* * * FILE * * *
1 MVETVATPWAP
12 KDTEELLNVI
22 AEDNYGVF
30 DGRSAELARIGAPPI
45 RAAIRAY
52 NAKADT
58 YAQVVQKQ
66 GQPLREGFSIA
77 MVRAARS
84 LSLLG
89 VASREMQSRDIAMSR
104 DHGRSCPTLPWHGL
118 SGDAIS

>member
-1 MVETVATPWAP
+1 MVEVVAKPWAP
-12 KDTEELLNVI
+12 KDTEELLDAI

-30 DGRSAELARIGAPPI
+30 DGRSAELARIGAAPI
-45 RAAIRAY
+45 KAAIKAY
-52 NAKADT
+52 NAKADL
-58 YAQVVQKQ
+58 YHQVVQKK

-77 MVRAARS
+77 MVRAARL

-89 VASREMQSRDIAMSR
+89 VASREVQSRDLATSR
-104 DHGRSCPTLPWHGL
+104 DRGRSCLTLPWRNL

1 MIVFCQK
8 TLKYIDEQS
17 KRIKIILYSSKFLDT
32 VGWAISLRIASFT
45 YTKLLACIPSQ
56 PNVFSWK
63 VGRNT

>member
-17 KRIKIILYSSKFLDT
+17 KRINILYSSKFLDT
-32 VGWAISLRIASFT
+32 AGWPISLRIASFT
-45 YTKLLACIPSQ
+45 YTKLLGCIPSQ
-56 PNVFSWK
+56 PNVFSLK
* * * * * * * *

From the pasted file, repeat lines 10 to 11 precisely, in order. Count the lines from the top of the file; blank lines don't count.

84 LSLLG
89 VASREMQSRDIAMSR